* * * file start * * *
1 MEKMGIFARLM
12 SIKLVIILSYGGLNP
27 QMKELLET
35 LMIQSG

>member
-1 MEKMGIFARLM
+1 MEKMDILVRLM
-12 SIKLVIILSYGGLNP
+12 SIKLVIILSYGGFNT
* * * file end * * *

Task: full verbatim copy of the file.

1 MEKMGIFARLM
12 SIKLVIILSYGGLNP
27 QMKELLET
35 LMIQSG

>member
-1 MEKMGIFARLM
+1 MEKMDILVRLM
-12 SIKLVIILSYGGLNP
+12 SIKLVIILSYGGFNT